The recent National Alliance for Grieving Children conference brought together Dr. Heidi Horsley and Diana Wright of TAPS Youth Programs. She’s been a volunteer for five years, and came on staff as a programs coordinator. She first learned about TAPS in 2007, and learned how incredible the Tragedy Assistance Program for Survivors is for bereaved military members and their families. She started volunteering and found a path of healing after her son died in the military. It took six months after his death before she started actively looking for grief support. Both of Wright’s children have died, and this has given her the opportunity to be a part of other’s grief journey and to connect with children.
For Wright, it’s all about the connections. Connecting with kids, other parents, and peers is critical. Everyone identifies hope in their own way, so she can’t say what will work for anyone else. However, for her, reaching out and connecting was the key. You might need to be the proactive one, since many people find the support system they thought they would have disappears after a tragic loss.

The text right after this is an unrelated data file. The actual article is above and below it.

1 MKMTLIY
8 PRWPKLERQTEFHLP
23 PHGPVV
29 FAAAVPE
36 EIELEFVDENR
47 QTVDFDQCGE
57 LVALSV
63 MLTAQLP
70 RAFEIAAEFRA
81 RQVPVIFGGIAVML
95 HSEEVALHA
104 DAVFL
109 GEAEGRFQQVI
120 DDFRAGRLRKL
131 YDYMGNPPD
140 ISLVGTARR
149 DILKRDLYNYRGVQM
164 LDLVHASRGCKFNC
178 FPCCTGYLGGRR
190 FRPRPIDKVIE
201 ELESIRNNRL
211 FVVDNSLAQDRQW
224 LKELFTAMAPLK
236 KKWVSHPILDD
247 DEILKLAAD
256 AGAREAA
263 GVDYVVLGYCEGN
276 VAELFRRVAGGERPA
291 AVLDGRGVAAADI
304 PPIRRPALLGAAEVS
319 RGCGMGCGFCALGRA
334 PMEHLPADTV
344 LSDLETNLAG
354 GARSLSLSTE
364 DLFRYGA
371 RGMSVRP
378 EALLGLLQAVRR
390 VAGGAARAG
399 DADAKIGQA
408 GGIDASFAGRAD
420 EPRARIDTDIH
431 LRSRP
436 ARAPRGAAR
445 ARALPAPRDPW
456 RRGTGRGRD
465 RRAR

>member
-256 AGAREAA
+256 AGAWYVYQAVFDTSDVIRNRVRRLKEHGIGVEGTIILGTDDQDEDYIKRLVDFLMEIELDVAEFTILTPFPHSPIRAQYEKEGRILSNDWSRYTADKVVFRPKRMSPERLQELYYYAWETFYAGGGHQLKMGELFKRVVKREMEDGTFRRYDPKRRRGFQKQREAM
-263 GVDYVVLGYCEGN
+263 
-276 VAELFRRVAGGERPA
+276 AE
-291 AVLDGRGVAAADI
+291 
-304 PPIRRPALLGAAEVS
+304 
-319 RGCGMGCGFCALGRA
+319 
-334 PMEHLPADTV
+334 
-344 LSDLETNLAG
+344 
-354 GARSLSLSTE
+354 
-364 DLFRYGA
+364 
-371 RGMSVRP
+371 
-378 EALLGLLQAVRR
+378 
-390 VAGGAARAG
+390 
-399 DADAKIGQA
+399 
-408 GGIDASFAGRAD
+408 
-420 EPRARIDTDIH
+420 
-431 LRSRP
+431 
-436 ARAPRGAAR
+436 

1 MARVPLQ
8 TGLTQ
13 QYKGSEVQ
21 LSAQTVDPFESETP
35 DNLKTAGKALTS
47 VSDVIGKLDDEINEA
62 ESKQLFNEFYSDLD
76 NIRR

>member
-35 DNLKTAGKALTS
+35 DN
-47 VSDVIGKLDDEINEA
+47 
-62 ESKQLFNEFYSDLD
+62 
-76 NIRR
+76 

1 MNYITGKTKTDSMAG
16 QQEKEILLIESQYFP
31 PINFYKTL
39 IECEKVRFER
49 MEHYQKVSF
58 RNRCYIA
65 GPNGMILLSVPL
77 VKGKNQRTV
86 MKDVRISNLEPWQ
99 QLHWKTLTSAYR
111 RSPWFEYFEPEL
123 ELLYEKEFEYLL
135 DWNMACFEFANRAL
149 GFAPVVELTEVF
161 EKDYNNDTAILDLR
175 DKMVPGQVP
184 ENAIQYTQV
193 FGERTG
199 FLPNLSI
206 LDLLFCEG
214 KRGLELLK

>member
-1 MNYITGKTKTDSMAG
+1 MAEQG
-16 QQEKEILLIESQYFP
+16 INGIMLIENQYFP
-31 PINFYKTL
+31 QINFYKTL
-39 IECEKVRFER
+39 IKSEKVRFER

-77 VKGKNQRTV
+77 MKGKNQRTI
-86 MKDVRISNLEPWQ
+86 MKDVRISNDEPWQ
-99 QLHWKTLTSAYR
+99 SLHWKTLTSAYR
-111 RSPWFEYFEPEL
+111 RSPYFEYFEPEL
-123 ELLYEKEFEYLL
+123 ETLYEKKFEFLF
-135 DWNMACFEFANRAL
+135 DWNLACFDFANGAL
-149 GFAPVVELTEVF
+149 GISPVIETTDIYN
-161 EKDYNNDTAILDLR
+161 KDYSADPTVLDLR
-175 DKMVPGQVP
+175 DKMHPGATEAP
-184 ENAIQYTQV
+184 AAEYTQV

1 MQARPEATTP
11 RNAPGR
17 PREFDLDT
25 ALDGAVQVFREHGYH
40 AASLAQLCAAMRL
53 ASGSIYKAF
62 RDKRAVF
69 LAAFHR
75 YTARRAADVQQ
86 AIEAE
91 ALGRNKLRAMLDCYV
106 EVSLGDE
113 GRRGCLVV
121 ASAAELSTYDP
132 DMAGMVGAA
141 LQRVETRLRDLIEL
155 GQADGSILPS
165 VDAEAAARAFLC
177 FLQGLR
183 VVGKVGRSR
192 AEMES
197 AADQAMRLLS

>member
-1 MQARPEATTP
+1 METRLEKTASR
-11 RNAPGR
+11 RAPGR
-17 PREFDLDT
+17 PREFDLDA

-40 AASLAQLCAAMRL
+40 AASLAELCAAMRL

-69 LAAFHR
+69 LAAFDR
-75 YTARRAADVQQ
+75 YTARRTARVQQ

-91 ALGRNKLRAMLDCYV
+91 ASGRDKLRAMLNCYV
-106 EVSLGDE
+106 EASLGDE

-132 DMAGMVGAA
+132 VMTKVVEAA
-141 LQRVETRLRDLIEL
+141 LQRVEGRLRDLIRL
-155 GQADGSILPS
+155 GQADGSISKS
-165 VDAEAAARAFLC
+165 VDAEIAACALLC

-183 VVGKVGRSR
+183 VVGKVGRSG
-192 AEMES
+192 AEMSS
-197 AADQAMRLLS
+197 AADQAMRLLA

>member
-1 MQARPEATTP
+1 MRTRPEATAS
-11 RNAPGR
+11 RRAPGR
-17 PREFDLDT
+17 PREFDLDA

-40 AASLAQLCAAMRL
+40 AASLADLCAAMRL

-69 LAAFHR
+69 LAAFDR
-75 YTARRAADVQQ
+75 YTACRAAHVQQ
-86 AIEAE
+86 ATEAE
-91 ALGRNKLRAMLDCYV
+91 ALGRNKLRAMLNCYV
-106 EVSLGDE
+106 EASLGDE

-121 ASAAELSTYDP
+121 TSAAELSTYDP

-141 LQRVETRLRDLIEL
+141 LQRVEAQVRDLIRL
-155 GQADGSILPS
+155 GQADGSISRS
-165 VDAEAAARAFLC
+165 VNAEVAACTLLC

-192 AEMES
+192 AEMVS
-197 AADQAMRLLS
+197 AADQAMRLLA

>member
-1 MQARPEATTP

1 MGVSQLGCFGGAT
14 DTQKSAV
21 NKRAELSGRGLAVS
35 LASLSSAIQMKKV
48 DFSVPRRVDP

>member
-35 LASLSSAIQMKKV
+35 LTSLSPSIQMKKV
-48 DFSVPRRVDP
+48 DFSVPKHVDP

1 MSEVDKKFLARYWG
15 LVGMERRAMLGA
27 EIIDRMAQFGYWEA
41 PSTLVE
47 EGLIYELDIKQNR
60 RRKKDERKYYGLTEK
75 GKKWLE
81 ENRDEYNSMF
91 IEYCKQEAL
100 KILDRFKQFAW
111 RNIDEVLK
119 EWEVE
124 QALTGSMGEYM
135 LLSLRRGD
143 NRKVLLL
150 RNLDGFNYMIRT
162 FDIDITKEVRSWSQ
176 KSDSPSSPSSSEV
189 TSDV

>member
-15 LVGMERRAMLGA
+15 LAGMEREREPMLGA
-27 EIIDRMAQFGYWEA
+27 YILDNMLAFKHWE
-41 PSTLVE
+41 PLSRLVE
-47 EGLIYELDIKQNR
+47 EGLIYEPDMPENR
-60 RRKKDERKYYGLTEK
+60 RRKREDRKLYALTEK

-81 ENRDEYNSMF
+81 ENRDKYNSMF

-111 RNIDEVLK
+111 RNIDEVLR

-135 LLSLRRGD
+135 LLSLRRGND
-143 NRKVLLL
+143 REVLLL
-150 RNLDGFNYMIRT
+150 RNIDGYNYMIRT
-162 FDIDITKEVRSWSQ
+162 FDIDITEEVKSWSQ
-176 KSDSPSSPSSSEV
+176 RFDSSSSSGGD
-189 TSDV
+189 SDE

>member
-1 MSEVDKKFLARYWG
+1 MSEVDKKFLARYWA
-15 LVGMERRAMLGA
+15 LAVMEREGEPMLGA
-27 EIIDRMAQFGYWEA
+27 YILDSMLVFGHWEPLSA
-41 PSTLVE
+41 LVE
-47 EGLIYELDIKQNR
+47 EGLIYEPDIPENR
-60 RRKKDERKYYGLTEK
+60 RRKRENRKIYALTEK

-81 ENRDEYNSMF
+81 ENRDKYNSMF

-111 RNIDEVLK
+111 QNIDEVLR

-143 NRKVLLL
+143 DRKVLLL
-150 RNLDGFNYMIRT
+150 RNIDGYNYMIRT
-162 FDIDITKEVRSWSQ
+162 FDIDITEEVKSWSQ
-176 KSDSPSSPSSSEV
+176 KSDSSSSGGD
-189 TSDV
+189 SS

Finding “Your People”
Your best support group might not always look like you imagine. It can be made up of people who you’ve never met before. It might be in an intimate group setting, at a grief camp, or through TAPS. Keep searching until you find the right match, and Wright says you’ll know it when you see it. She instantly felt heard and welcomed at TAPS, and it became her go-to support network.
TAPS offers a variety of programs geared towards military families. It’s a unique type of loss that few others experience. Although when someone serves in the military there’s always the idea that death can occur, nobody really believes it unless they experience it.